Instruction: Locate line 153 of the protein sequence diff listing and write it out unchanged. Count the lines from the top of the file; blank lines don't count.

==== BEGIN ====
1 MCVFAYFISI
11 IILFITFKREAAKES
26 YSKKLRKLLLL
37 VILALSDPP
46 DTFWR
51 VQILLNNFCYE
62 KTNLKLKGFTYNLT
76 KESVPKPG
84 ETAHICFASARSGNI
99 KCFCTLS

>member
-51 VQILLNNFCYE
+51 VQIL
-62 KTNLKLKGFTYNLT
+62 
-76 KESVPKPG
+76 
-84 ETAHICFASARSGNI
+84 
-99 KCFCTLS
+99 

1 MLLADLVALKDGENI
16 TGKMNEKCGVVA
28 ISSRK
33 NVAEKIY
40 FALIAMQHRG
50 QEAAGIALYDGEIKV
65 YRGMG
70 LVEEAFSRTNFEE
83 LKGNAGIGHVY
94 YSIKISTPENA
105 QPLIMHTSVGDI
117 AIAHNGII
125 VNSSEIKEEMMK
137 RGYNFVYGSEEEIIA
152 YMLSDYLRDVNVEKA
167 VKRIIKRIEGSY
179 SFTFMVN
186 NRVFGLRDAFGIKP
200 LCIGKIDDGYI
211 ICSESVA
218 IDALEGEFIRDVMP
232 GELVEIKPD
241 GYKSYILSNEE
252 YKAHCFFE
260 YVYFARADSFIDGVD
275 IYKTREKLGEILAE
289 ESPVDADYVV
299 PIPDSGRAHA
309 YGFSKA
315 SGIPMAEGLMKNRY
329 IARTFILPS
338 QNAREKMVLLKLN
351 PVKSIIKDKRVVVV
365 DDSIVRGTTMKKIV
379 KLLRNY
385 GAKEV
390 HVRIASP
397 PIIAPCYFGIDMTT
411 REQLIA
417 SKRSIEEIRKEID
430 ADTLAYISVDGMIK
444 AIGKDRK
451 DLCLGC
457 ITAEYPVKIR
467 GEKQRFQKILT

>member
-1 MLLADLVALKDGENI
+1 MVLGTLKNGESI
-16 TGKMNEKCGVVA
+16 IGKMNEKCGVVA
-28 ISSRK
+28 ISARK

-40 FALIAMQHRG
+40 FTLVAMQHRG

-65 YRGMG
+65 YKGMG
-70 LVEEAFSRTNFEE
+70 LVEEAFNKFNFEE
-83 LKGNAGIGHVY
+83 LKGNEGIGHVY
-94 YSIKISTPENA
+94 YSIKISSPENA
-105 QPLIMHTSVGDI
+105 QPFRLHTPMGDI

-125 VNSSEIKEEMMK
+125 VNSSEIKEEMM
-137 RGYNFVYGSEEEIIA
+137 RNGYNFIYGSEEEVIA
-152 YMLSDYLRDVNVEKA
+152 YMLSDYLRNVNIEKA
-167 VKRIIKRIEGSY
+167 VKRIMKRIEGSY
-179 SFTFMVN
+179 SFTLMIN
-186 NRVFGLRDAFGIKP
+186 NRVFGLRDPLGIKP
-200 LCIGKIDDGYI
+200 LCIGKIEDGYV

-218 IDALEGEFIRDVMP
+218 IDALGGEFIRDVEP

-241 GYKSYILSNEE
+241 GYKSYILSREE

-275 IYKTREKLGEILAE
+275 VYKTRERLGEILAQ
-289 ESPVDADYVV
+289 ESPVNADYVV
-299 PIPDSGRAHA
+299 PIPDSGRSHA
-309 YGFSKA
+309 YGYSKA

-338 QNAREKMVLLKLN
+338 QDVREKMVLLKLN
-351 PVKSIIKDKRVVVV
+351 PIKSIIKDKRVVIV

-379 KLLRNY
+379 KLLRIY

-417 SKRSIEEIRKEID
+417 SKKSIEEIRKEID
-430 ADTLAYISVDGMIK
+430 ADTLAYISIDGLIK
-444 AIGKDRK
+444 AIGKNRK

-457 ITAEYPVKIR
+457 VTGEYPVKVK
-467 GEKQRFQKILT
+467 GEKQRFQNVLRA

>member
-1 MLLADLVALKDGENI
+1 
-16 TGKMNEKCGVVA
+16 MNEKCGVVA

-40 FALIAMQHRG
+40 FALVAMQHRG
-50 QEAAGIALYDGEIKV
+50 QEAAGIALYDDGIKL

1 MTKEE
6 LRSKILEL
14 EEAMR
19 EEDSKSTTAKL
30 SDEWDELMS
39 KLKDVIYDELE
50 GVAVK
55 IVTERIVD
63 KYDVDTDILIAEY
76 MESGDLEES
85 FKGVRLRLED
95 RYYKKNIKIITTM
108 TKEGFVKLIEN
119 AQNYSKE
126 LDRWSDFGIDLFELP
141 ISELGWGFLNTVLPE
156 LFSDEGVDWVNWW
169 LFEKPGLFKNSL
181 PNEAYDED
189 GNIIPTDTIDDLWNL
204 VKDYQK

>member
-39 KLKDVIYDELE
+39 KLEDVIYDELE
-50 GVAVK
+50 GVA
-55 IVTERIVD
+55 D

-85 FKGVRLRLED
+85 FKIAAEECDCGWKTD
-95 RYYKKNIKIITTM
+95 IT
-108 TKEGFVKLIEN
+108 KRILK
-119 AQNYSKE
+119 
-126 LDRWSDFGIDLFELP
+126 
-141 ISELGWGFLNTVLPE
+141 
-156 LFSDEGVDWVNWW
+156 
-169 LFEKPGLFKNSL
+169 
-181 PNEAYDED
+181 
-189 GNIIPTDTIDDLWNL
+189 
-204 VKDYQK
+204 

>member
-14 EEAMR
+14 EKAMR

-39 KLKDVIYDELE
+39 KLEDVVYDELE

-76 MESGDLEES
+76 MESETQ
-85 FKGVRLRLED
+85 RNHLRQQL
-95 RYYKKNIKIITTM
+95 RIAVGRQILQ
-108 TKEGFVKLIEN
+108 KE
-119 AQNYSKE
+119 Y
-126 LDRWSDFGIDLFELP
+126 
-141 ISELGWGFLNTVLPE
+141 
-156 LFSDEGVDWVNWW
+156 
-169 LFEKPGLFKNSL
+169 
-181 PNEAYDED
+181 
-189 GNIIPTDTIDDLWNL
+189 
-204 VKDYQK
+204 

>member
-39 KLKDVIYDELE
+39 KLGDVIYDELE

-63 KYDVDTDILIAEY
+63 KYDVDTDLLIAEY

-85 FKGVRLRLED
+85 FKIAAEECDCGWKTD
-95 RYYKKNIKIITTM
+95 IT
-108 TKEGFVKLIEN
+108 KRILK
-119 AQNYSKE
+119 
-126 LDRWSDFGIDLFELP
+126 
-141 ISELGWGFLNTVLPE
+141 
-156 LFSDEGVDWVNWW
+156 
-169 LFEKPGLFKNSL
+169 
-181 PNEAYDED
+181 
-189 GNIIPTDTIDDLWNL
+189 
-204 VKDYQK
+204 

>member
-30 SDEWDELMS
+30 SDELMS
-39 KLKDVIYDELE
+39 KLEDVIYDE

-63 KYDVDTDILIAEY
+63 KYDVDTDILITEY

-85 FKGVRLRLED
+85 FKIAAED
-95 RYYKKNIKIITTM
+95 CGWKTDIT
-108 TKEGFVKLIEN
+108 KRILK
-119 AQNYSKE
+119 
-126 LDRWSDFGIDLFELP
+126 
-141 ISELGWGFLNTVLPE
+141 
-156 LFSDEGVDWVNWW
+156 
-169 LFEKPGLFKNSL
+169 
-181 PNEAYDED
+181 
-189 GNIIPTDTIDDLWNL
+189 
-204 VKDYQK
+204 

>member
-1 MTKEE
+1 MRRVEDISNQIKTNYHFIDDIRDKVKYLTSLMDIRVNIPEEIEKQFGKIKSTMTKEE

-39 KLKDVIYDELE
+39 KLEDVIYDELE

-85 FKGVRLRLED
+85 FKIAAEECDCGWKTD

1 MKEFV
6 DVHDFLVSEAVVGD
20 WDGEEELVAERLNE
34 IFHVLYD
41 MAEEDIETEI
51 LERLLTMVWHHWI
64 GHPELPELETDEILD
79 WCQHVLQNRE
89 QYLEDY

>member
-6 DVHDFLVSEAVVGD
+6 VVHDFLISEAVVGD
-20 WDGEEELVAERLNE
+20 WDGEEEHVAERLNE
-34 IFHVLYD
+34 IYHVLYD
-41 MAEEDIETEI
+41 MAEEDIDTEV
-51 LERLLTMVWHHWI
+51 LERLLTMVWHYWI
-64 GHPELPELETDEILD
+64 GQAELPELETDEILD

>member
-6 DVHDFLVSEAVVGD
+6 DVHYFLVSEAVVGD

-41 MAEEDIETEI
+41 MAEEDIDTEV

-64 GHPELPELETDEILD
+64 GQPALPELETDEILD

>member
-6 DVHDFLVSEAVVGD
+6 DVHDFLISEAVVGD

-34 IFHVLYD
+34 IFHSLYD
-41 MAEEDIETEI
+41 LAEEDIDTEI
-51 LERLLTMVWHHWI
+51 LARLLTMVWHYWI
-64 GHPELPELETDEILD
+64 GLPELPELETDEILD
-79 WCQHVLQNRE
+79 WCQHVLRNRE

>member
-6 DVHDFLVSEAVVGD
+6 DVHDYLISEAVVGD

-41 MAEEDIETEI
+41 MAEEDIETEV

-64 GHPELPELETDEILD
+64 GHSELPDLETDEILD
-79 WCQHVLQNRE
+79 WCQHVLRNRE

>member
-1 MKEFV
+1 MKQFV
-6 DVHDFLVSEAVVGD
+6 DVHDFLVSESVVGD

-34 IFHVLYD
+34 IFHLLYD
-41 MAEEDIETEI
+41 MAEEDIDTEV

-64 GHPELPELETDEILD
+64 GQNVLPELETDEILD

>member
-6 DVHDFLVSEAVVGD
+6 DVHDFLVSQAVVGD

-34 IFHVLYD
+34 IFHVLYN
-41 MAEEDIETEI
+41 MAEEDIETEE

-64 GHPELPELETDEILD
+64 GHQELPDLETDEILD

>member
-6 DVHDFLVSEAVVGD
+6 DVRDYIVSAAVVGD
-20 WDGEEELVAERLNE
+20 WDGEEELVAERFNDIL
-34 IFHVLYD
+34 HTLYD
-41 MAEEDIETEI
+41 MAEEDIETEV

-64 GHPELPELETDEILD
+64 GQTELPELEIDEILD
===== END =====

156 LFSDEGVDWVNWW